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Will California enforce your franchise contract’s non-compete provisions?

A Common Non-Compete Scenario

Let’s say Jim is a franchise owner of Goldy’s Gym, in Palmdale.  At some point during the term of the franchise agreement, Jim realizes he doesn’t want to pay the exorbitant franchise fees, as “Jim’s Gym” would be a much better brand for his business anyways.  So Jim terminates his franchise agreement.  The problem — the Goldy’s Gym franchise agreement includes a 3 year non-compete provision which expressly precludes Jim from opening another gym within a 500 mile radius of Palmdale.  But all of Jim’s client relationships are in Palmdale, so of course that’s where he is going to open Jim’s Gym.  The question then becomes, can Goldy’s Gym Inc. enforce their non-compete and force Jim’s gym out of Palmdale?

The Enforceability of Non-Compete Provisions in California

Since this is a California operation, Jim is in luck.  Non-competition clauses are typically void in California, meaning you can ignore the scary language in the contract and proceed to compete with your jerk of an ex-employer, even by opening a shop up right next door, with no repercussions.  California wants to promote free competition and disfavors any contract enforcements that abridge employee (or former employee) rights. But before Jim opens up shop, he should be mindful of

The Franchise Exception

In franchise cases, the California Supreme Court has recognized an exception, and will enforce a non-compete where it is necessary to protect a franchisor’s trade secrets or proprietary information.  So say Jim is using Goldy Gym’s equipment, client lists, exercise classes, etc., all of which he learned and gained access to as a result of the franchise relationship with Goldy’s Gym, for the Jim’s Gym launch.  This is the type of scenario where certain aspects of a non-compete WOULD BE enforceable.  Now Jim can mitigate his exposure here if he purchased the equipment from Goldy’s Gym outright and refused to utilize any trade secrets in the launch of his new gym, but he still may forced to move out of Palmdale if a court determines that the new gym utilized Goldy’s trade secrets in the operation of Jim’s Gym.  Jim should take solace however in the fact that the franchisor has the burden of proving the existence of its trade secrets and the franchisee’s use of its trade secrets.  And even if the franchisor meets its burden, the courts will not enforce the non-compete provision if it is deemed to be unreasonable.  So what is reasonable?  That’s a question better left for your attorney, as the answer depends on a number of factors specific to your particular case.  As for Jim, a 10 year non-compete in all of California is unlikely to be considered reasonable, however a 3-year non-compete in the county just might be enforced.  Case law supports findings both ways, so again it is best to consult an attorney before you elect to proceed under similar circumstances as Jim here.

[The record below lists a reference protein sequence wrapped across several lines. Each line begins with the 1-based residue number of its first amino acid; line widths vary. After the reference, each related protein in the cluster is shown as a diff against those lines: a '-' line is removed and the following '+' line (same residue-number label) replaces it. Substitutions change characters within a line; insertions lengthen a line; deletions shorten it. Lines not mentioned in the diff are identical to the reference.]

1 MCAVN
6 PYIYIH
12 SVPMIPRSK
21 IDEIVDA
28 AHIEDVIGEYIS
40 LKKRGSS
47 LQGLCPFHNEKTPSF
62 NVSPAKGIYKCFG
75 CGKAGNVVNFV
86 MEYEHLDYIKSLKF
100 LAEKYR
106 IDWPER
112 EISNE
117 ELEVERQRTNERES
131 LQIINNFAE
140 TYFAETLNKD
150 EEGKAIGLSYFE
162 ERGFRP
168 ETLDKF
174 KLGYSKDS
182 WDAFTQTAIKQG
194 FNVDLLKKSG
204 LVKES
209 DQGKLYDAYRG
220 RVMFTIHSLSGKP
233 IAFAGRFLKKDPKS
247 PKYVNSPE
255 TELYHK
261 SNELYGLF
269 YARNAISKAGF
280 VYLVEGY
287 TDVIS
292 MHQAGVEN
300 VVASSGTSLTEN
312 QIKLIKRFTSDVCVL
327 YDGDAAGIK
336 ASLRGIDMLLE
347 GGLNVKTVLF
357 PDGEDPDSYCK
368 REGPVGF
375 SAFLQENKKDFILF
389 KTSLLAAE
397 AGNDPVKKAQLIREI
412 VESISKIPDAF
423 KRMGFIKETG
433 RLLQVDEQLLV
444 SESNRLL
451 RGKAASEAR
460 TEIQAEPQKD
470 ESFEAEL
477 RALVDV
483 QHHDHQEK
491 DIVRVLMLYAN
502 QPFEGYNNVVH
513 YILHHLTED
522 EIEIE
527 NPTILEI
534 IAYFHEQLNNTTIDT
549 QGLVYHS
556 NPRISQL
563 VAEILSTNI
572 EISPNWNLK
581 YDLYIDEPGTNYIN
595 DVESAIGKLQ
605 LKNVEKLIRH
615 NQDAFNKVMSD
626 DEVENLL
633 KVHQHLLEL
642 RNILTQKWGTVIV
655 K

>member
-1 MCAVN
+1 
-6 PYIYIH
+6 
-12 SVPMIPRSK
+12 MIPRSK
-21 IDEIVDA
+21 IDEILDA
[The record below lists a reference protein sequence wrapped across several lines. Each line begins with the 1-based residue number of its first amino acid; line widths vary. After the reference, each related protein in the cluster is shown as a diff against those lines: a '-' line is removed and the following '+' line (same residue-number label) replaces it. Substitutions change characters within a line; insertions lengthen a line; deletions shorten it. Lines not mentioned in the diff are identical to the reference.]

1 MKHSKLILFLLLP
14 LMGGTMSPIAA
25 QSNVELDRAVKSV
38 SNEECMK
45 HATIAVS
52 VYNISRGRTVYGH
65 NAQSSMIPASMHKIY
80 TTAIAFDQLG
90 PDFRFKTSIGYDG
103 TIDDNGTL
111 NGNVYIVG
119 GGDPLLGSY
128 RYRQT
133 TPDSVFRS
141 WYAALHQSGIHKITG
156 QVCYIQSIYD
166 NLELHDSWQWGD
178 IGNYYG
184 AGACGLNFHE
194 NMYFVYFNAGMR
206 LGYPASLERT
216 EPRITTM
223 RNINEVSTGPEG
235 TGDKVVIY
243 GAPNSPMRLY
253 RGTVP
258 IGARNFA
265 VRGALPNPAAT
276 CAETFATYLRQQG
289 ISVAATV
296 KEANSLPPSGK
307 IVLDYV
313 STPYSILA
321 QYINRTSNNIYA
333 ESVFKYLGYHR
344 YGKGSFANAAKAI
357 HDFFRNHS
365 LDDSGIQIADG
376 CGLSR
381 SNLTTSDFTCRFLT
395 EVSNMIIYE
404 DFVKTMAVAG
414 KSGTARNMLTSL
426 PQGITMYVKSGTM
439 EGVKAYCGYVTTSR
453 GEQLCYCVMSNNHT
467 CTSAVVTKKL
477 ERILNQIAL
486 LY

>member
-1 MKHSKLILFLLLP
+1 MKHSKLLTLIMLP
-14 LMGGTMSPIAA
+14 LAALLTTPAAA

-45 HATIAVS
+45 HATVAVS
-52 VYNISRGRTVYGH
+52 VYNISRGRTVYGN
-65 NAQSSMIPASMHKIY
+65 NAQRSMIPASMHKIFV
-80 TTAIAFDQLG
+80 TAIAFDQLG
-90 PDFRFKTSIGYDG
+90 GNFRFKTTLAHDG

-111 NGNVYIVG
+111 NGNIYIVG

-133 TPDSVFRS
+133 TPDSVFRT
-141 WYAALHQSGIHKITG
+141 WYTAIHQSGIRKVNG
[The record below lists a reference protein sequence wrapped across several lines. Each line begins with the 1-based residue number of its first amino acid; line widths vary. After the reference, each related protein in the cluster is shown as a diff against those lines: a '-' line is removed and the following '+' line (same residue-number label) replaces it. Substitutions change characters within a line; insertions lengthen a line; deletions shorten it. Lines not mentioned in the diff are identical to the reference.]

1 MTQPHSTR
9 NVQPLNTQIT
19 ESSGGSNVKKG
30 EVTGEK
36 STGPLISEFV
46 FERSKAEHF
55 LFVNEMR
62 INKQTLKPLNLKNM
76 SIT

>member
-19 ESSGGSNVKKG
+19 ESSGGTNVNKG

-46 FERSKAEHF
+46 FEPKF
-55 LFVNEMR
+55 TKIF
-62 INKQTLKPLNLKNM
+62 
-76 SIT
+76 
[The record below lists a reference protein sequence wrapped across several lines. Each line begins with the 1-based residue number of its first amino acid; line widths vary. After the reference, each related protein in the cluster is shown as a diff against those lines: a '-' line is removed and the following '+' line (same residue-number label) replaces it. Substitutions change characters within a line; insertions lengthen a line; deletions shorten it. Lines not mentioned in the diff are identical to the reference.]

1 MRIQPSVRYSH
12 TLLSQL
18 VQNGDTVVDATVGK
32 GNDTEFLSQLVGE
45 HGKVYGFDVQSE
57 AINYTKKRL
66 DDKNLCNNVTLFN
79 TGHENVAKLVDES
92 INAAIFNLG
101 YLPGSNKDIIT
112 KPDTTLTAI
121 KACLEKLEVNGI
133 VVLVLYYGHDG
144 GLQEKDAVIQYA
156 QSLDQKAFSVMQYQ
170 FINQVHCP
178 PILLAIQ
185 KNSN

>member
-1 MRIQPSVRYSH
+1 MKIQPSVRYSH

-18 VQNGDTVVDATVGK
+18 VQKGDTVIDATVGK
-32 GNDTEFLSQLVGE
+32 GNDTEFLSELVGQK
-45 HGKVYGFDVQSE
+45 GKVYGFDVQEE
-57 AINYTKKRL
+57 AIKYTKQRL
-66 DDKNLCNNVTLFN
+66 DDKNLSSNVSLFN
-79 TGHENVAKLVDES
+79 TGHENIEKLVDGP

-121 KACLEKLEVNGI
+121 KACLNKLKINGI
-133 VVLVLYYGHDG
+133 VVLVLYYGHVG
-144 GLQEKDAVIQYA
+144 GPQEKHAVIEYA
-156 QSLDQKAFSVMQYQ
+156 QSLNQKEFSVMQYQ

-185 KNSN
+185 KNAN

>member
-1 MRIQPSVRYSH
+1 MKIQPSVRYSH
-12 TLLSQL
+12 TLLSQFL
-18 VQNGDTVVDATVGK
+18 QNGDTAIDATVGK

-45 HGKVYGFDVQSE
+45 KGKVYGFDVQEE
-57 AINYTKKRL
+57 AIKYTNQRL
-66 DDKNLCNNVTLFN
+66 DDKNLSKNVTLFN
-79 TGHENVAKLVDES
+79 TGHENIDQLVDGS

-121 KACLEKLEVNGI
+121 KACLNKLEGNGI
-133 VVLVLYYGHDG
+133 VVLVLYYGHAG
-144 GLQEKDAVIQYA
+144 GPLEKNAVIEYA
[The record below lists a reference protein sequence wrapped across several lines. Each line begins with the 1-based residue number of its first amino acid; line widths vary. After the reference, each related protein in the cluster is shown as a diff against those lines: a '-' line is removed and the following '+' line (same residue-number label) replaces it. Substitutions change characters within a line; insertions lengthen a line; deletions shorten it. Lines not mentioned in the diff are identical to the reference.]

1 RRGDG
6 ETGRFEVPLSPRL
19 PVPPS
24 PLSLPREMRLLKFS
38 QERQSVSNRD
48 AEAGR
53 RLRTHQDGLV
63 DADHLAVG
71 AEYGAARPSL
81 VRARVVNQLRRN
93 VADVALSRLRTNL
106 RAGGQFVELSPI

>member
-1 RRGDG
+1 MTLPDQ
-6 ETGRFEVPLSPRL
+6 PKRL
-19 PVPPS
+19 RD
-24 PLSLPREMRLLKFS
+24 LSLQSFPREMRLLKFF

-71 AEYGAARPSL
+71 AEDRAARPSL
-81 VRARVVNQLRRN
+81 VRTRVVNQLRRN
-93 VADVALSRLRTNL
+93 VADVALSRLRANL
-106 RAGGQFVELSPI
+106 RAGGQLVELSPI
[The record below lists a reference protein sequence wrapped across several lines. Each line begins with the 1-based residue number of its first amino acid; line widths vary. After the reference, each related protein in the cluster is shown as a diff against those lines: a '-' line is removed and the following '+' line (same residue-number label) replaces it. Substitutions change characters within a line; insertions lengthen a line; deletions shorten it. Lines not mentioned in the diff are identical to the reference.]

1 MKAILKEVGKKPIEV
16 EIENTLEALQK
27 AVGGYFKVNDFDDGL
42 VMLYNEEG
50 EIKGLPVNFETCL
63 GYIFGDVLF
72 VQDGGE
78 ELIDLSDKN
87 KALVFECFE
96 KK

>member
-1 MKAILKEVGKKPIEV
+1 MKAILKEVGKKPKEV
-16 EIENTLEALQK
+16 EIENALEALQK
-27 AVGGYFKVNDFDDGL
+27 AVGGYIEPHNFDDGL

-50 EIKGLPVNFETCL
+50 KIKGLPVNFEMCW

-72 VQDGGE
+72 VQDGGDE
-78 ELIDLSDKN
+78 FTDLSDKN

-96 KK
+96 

Does it matter whether Jim intends to compete during term of franchise agreement or afterwards?

Post-term non-competes are generally acknowledged as unenforceable unless the trade secrets exception (above) applies.   California courts seemingly tend to use fluctuating standards in this determination.  For example, some California courts have held that an in-term non-compete provision in a franchise agreement is void if it forecloses competition in a substantial share of a business, trade or market. Determination of this requires knowledge and analysis of the line of commerce, the market area and the affected share of the relevant market. This test was first set forth in 1975 in a California Court of Appeal case, Dayton Time Lock Service, Inc. v. Silent Watchman Corp., but was recently applied, in 2009, in a Ninth Circuit U.S. Court of Appeals case, Comedy Club Inc. v. Improv West Associates. This is important, because Ninth Circuit cases are binding on California district courts.

Applying the Dayton standard, the Comedy Club court, held that an over-broad in-term non-compete would “foreclose competition in a substantial share” of the comedy club business, and thus, was unenforceable. However, despite finding the provision unenforceable, the court did not invalidate it altogether, and, instead, revised the non-compete and partially enforced it (a practice known as “blue penciling”). Accordingly, the court held that franchisor in that case could prohibit the franchisee from operating in a county where that franchisee currently operated, but could not prohibit the franchisee from operating or opening a competing club in counties where it did not currently operate.  This is bad news for Jim if he wants to stay in Palmdale.

Complicating matters somewhat, some district courts in California have declined to follow the Comedy Club case, and, instead, have applied the same test to in-term non-competes as post-term non-competes (that they are unenforceable unless the trade secrets exception applies). The courts that have declined to follow Comedy Club do not say that Comedy Club is wrong or “bad law” (in fact, these lower courts cannot overturn a decision by a higher court), but, instead, have specifically rejected the underlying Dayton case that the Comedy Club decision relied upon. (At least one district court case has followed the Comedy Club decision.)

Accordingly, with respect to post-term non-competes, they are generally not enforced unless the trade secrets exception applies. As to in-term non-competes, however, California case law is somewhat unclear and will depend on which line of cases the court opts to follow. So proceed with caution Jim, and call your Franchise attorney today!

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